Original Published May 5, 2022
Travis and Charlene Braucht have been gardening since they married 25 years ago. They began on and off market gardening with their children in 2010. Recently, they’ve started including local native plants in their harvest.
“I have a garden all around me in nature,” says Travis. “Typically by the time we start planting, there are many plants already growing and lots of it is food.”
The Braucht family lives on an acreage near Kinuso. In 2010, Travis took the summer off so the family could garden together and sell vegetables at farmer’s markets. The last few years they’ve stopped going to farmer’s markets, but still sell a few items.
“I just put up birch syrup for sale,” says Travis.
This is a new project for the family. They are in the midst of tapping birch trees for syrup. They’ll also be collecting poplar buds to make a healing salve.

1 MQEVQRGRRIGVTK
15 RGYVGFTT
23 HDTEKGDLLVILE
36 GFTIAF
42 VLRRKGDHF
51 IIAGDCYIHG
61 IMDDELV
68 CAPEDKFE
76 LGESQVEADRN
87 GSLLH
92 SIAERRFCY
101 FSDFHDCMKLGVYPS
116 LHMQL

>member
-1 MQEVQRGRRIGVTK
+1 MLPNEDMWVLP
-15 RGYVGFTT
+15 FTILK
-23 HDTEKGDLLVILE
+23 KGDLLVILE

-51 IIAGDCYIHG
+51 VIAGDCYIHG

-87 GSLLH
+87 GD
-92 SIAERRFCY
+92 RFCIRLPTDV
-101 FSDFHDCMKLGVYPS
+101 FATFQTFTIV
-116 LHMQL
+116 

“There are quite a few plants around us with medicinal value,” says Travis.
They’ll also be harvesting dandelions and stinging nettles.
“That all becomes part of my garden,” he adds.
“It can be challenging to make a living gardening in the north but maybe not so challenging if we notice what’s already around us,” says Travis.
He’s recently found out that there are even some plants which can be harvested in the winter. One of these is Labrador tea, which grows in wetlands in the boreal forest.
The whole family gardens together as part of homeschooling.
Not only are they incorporating the natural world into their garden, their house has become a garden. They’ve been harvesting Swiss chard and other plants indoors since February.
They also start some plants inside and transplant them but he says transplanting challenges his abilities presently.
The garden doesn’t just supply food. It’s therapeutic.
Travis is very open about his struggle with depression. He’s found gardening helpful in overcoming it.
“It’s a gift from heaven,” he says. “Sometimes when I’m in the garden I feel like I’m in heaven. The weight of the world lifts off my shoulders. It’s a form of participating in God’s economy.”
This item reprinted with permisson from Lakeside Leader, Slave Lake, Alberta